FWRI Biological Scientist Jennifer Stein collects a brain coral (Diploria labyrinthiformis) from a site in the Lower Keys as part of the Coral Rescue Project.
FWRI Research Scientist Stephanie Schopmeyer collects a genetic sample from a rescue coral. After collection, each rescue coral is measured, tagged, sampled for genetics, and mounted on a tile for transport to a holding facility.
Flower corals (Eusmilia fastigiata) fluoresce under lights at Riverbanks Zoo and Gardens, an Association of Zoos and Aquarium accredited long-term rescue coral holding facility in Columbia, SC.
Juvenile colonies of boulder brain corals (Colpophyllia natans) grow at the Florida Aquarium’s Center for Conservation, an AZA long-term holding facility, after spawning from adult rescue corals in the summer of 2019. These colonies will be transplanted to offshore nurseries in late 2020 as part of experiments to determine appropriate outplanting methodologies and to evaluate their susceptibility to potential exposure to SCTLD.
Florida’s coral reefs are currently experiencing a multi-year disease-related mortality event that has resulted in massive die-offs in multiple coral species. The novel coral disease which has been termed Stony Coral Tissue Loss Disease (SCTLD) has spread insidiously through the Caribbean including over 96,000 acres of the Florida Reef Tract (FRT). First observed offshore of Miami in late 2014, the disease has since spread to the northernmost extent of the FRT and south into the Lower Florida Keys, killing many corals along the way. The best available information indicates that the disease front is located near Rebecca Shoal, between the Marquesas Islands and the Dry Tortugas National Park. SCTLD has been documented in over 20 of Florida’s approximately 45 species of reef-building corals, and has a high rate of disease transmission and tissue loss that often results in whole colony mortality. This project was designed to “rescue” healthy corals ahead of the SCTLD boundary and place them in aquariums and research facilities to prevent them from becoming infected, to preserve genetic diversity, and to serve as source stock for propagation for future restoration activities. Rescuing coral species that are highly susceptible to SCTLD is a main goal of this project. Many of these coral species have never been collected or held in captivity before, therefore researchers will expand their knowledge of coral husbandry and propagation of fragmented or sexually reproduced second generation corals.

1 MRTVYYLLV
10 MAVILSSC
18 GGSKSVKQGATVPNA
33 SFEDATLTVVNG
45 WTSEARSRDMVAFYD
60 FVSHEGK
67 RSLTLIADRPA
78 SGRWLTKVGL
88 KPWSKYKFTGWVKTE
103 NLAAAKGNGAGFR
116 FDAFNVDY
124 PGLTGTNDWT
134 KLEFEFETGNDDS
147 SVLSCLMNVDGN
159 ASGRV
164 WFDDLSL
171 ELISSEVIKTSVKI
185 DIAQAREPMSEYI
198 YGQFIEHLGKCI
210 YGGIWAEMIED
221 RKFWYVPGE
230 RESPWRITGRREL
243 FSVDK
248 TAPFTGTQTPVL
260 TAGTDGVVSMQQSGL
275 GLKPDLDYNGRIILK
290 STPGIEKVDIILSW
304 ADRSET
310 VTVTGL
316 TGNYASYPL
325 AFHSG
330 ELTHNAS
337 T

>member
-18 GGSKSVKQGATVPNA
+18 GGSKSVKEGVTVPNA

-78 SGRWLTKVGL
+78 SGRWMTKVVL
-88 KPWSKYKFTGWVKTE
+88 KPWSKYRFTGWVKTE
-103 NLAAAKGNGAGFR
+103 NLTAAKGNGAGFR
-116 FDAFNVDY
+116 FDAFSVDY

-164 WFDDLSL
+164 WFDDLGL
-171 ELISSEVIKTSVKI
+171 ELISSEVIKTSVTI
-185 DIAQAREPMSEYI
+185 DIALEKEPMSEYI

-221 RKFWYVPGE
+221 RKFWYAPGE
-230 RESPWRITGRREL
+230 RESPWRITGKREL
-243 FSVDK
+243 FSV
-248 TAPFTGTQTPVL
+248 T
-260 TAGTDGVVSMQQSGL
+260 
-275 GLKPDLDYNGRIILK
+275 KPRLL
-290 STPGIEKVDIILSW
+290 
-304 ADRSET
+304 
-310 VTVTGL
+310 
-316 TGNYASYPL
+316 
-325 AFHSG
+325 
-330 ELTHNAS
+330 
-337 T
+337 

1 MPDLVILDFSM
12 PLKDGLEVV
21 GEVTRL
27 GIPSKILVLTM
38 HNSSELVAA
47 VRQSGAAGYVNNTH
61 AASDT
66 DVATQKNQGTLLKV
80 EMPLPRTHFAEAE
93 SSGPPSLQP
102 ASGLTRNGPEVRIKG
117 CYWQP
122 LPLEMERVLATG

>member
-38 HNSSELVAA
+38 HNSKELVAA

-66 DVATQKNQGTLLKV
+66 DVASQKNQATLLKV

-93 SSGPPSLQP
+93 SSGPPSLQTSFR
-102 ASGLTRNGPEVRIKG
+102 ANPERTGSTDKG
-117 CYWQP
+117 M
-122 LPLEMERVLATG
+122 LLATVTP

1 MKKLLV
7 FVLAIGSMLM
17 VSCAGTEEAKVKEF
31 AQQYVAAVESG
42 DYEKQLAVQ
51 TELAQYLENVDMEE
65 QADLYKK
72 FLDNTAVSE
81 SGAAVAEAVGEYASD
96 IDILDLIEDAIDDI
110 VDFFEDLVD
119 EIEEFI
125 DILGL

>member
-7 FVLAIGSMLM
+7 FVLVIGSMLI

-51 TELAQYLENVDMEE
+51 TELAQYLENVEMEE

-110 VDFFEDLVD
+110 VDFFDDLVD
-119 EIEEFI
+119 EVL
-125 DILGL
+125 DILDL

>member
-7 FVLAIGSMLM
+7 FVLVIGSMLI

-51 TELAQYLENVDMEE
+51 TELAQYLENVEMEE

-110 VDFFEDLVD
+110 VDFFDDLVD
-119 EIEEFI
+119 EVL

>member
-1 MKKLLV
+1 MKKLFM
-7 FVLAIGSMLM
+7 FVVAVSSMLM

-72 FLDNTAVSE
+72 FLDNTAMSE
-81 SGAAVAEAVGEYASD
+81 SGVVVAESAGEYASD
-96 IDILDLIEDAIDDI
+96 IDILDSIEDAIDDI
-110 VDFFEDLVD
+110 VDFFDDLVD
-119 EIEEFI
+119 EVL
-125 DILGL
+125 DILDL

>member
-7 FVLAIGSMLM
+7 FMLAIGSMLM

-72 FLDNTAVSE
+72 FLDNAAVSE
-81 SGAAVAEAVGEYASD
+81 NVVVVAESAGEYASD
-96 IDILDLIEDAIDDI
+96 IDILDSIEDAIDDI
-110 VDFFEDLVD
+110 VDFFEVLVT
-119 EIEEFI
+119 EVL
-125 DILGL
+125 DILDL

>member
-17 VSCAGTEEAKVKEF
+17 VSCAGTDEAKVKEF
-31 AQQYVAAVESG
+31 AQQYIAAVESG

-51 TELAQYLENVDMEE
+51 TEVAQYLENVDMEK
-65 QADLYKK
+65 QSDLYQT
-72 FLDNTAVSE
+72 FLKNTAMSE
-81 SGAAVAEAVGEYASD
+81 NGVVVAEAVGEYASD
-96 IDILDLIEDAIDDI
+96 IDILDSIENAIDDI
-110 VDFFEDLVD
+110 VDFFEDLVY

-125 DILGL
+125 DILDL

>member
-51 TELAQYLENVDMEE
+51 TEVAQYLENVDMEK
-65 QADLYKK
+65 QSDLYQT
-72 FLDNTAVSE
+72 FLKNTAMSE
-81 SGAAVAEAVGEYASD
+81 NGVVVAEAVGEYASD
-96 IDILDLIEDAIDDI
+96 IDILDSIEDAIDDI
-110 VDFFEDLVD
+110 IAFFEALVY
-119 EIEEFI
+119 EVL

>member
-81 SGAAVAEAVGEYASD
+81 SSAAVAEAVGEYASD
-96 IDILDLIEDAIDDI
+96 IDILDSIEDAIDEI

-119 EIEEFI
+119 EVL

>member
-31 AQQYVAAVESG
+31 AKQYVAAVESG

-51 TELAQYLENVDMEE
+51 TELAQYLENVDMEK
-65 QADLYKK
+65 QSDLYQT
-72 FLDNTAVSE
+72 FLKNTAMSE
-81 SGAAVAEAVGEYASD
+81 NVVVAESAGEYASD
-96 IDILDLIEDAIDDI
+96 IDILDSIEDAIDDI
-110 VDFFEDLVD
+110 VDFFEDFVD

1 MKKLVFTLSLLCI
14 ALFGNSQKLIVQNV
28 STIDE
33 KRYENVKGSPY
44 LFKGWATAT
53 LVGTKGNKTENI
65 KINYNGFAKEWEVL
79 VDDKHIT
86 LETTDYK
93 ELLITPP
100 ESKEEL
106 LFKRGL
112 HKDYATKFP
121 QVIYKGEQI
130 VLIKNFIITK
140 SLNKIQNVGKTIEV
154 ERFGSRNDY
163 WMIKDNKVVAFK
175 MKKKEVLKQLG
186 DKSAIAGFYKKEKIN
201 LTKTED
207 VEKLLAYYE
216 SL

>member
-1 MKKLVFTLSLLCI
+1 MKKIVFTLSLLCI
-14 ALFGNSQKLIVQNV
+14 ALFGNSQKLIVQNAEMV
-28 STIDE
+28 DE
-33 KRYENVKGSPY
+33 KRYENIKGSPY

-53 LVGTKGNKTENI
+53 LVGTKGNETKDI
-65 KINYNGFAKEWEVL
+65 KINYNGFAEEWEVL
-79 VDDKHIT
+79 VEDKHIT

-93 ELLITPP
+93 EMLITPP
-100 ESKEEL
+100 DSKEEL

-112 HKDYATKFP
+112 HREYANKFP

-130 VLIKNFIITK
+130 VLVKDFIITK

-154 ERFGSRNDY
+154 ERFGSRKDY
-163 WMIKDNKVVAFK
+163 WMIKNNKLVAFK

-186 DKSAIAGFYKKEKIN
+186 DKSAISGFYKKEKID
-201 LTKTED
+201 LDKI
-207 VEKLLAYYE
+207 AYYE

In July 2018, a coral disease workshop was hosted by SCTLD response partners, including the National Oceanic and Atmospheric Administration, Florida Department of Environmental Protection, Florida Keys National Marine Sanctuary, and FWRI, to develop a response plan for the ongoing coral disease outbreak in Florida, with a focus on identifying an intervention action plan to help slow the continued spread of disease and save priority corals. A primary intervention recommendation from that workshop was to collect healthy corals ahead of the disease boundary and place them in land-based holding facilities to prevent them from becoming infected. As many of the susceptible coral species are rare and even listed as threatened by the Endangered Species Act, such collections would also preserve the genetic diversity of each species and serve as a source stock for reproduction and propagation for future restoration activities when appropriate. A multi-agency, multi-disciplinary team was assembled to develop and execute this recommendation (i.e., the Coral Rescue Team), and the Coral Rescue Project was born.
The Coral Rescue Project occurs in 4 phases: 1) pilot collections of high priority species within the vulnerable zone (not yet affected by SCTLD), 2) complete collections of high priority species within the vulnerable zone and transport to intermediate facilities, 3) transport of high priority corals to longer-term AZA facilities, collection of medium priority species within the vulnerable zone, expansion of Florida coral care facilities, and 4) collection of high and medium priority corals within the endemic zone (areas already affected by SCTLD) to address genetic deficiencies and preserve potential genetic resiliency of ‘survivors’. The Rescue Project is currently in its third phase.